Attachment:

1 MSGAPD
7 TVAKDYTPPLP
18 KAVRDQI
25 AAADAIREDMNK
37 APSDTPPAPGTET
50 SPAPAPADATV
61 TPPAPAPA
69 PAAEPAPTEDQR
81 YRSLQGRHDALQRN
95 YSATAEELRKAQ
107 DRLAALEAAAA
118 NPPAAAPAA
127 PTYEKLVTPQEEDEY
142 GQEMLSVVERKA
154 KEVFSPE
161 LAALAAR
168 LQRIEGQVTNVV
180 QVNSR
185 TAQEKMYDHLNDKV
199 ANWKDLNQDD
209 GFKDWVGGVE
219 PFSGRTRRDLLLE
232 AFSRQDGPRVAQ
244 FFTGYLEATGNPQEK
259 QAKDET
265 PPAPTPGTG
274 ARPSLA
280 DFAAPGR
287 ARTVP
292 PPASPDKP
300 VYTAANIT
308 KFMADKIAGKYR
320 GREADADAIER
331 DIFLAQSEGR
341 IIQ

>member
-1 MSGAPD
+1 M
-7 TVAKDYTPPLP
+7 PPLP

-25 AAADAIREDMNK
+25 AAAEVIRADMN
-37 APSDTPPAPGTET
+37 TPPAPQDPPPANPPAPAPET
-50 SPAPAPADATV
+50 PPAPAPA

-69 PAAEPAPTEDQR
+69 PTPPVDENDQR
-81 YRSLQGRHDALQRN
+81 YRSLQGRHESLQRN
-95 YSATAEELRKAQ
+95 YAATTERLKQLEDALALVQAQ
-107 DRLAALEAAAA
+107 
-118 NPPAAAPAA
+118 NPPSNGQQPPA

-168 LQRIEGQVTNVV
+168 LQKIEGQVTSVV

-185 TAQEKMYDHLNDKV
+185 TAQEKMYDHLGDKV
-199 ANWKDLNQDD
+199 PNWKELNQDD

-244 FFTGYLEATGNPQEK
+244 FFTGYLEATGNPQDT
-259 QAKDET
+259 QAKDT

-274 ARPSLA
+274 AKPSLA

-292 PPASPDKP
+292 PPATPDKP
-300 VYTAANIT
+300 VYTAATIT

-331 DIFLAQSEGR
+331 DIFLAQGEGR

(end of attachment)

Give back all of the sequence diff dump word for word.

1 MSGAPD
7 TVAKDYTPPLP
18 KAVRDQI
25 AAADAIREDMNK
37 APSDTPPAPGTET
50 SPAPAPADATV
61 TPPAPAPA
69 PAAEPAPTEDQR
81 YRSLQGRHDALQRN
95 YSATAEELRKAQ
107 DRLAALEAAAA
118 NPPAAAPAA
127 PTYEKLVTPQEEDEY
142 GQEMLSVVERKA
154 KEVFSPE
161 LAALAAR
168 LQRIEGQVTNVV
180 QVNSR
185 TAQEKMYDHLNDKV
199 ANWKDLNQDD
209 GFKDWVGGVE
219 PFSGRTRRDLLLE
232 AFSRQDGPRVAQ
244 FFTGYLEATGNPQEK
259 QAKDET
265 PPAPTPGTG
274 ARPSLA
280 DFAAPGR
287 ARTVP
292 PPASPDKP
300 VYTAANIT
308 KFMADKIAGKYR
320 GREADADAIER
331 DIFLAQSEGR
341 IIQ

>member
-1 MSGAPD
+1 M
-7 TVAKDYTPPLP
+7 PPLP

-25 AAADAIREDMNK
+25 AAAEVIRADMN
-37 APSDTPPAPGTET
+37 TPPAPQDPPPANPPAPAPET
-50 SPAPAPADATV
+50 PPAPAPA

-69 PAAEPAPTEDQR
+69 PTPPVDENDQR
-81 YRSLQGRHDALQRN
+81 YRSLQGRHESLQRN
-95 YSATAEELRKAQ
+95 YAATTERLKQLEDALALVQAQ
-107 DRLAALEAAAA
+107 
-118 NPPAAAPAA
+118 NPPSNGQQPPA

-168 LQRIEGQVTNVV
+168 LQKIEGQVTSVV

-185 TAQEKMYDHLNDKV
+185 TAQEKMYDHLGDKV
-199 ANWKDLNQDD
+199 PNWKELNQDD

-244 FFTGYLEATGNPQEK
+244 FFTGYLEATGNPQDT
-259 QAKDET
+259 QAKDT

-274 ARPSLA
+274 AKPSLA

-292 PPASPDKP
+292 PPATPDKP
-300 VYTAANIT
+300 VYTAATIT

-331 DIFLAQSEGR
+331 DIFLAQGEGR